RBI Rate Hike: RBI hikes repo rate by 40 bps to 4.40 percent with immediate effect- Know Why Here

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The Reserve Bank of India (RBI) in a sudden move on May 4, 2022 increased the policy repo rate by 40 basis points to 4.40 percent with immediate effect.

RBI Governor Shaktikanta Das informed while addressing a press conference that the Monetary Policy Committee (MPC) had decided to hold an off-cycle meeting on May 2nd and 4th to reassess the evolving inflation-growth dynamics and the impact of the developments after the MPC meeting of April 6-8, 2022. 

Based on the assessment of the current macroeconomic situation and the outlook, the MPC voted unanimously to increase the policy repo rate by 40 basis points to 4.40 percent, with immediate effect. This is the first increase in the policy repo rate by RBI since May 2020.

Read: RBI Monetary Policy Highlights: Repo rates remain unchanged at 4%, GDP growth projected at 7.2% for FY 23

What is Repo Rate?

Repo rate means the interest rate at which the RBI lends short-term funds to banks.

Repo Rate Hike Impact

The standing deposit facility (SDF) rate stands adjusted to 4.15 percent and marginal standing facility (MSF) rate and the Bank Rate to 4.65 percent. 

The MPC also decided to remain accommodative while focusing on withdrawal of accommodation to ensure that inflation remains within the target while supporting growth.

Why has RBI hiked repo rate?

  • RBI Governor rationalised the MPC’s decision to hike the policy repo rate by highlighting the current global scenario, wherein there has been a sharp rise in inflation due to current geopolitical tensions. Inflation has risen to its highest level in the last 3-4 decades in major economies with global crude oil prices remaining volatile and above USD 100 per barrel. 
  • The global food prices also touched a new record in March and have been up even further since then. 
  • There is also a shortage of products relevant to India such as edible oils that are inflation-sensitive due to the conflict in Europe and export bans by key producers. 
  • There has also been a spike in fertiliser prices and other input costs, which has a direct impact on food prices in India. 
  • The COVID-19 and lockdowns in major global production hubs are likely to further increase the bottlenecks in the global supply chain while suppressing growth. The global growth projections have been revised downwards by up to 100 basis points for this calendar year.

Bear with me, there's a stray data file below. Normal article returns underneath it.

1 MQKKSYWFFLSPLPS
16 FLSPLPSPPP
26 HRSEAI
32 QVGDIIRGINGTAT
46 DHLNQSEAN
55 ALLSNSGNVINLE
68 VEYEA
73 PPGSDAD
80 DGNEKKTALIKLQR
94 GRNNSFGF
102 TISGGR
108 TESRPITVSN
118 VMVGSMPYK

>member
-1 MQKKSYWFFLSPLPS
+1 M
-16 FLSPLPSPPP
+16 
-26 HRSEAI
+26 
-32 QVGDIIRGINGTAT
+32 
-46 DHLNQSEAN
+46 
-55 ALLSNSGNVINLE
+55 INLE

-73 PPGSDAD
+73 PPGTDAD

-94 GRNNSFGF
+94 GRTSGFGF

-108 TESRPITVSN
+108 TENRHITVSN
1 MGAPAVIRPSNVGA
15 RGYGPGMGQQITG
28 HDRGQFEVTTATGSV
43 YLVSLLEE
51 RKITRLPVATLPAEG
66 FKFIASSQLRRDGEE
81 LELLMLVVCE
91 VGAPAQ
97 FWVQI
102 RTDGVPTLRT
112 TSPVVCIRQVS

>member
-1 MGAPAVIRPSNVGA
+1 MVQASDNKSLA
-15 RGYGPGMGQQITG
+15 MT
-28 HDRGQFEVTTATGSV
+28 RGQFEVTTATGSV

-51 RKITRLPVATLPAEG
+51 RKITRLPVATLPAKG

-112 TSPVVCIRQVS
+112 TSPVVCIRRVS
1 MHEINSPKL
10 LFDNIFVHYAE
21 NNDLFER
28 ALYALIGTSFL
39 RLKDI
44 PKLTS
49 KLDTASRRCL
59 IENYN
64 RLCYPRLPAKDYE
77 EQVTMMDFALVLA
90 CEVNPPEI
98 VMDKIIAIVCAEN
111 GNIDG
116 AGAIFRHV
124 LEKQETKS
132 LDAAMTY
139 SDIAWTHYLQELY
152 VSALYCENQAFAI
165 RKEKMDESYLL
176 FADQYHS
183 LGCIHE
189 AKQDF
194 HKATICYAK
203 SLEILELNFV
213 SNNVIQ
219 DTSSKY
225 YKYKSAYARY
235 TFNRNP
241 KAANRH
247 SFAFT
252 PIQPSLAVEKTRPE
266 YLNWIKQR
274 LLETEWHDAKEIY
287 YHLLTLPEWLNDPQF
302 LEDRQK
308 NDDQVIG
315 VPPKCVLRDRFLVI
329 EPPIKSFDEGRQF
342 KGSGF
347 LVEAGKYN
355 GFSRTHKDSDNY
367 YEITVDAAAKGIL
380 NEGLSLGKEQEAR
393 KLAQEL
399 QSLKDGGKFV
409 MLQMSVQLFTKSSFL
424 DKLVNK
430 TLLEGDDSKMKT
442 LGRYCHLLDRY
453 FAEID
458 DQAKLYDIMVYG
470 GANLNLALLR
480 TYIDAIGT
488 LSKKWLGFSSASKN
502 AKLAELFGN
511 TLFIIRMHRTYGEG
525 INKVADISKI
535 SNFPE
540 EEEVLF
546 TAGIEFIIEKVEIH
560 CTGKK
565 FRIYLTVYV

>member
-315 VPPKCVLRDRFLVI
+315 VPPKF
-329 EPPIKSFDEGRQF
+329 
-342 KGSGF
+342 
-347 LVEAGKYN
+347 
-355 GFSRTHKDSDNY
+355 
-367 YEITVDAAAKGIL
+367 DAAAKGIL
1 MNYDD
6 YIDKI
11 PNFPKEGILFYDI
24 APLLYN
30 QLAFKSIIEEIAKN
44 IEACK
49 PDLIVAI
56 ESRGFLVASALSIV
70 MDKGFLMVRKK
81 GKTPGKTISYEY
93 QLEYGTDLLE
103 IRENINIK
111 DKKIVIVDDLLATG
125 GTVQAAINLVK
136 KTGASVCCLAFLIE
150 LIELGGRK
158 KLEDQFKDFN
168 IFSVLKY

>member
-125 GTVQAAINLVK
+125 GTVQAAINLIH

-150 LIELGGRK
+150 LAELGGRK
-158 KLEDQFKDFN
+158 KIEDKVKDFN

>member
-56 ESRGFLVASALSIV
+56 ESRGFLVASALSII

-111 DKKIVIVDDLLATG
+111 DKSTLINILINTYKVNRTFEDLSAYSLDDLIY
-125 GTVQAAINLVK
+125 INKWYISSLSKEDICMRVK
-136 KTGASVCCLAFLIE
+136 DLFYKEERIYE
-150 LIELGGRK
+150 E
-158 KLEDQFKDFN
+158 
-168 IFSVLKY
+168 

• All of these dynamics pose upside risks to India’s inflation trajectory, which were set out in the MPC resolution of April 2022 informed RBI Governor Shaktikanta Das.

Watch RBI Governor’s Full Address Below

RBI hikes CRR

The Reserve Bank of India also increased the cash reserve ratio of banks by 50 basis points to 4.5 percent of net demand and time liabilities (NDTL). This decision will come into effect from May 21, 2022. The increase in CRR is in line with RBI’s stance of withdrawal of accommodation and its earlier announcement of gradual withdrawal of liquidity over a multi-year time frame.

Global Economy Assessment

The International Monetary Fund (IMF) has revised the global output growth for 2022 downward by 0.8 percentage points to 3.6 percent amid disruptions, shortages and rising inflation due to the current geopolitical tensions and sanctions. The World Trade Organization has also scaled down its world trade growth projection for FY 2022 by 1.7 percentage points to 3.0 percent.

Domestic Economy Assessment

RBI noted that the domestic economic activity had stabilised between March-April with the easing of restrictions after fall in COVID-19 infection cases following the third wave.

While the urban demand maintained expansion, rural demand still showed some weakness, however, the investment activity had begun gaining traction with record double-digit expansion in merchandise exports for the 14th consecutive month in April and a robust increase in the non-oil, non-gold imports.

However, there was a sharp increase in headline CPI inflation in March 2022 to 7 percent, which was particularly propelled by food inflation due to the impact of adverse spillovers from unprecedented high global food prices. 

There was also a direct impact of the increase in domestic pump prices of petroleum products, beginning from the second fortnight of March, which intensified in April, feeding into core inflation prints.

The overall system liquidity though remained in large surplus with bank credit rising year-on-year by 11.1 percent as of April 22, 2022. 

India’s foreign exchange reserves also declined by USD 6.9 billion in 2022-23 as of April 22 to USD 600.4 billion.

Read Also: India’s Agriculture exports touch milestone of $50 bn in FY22





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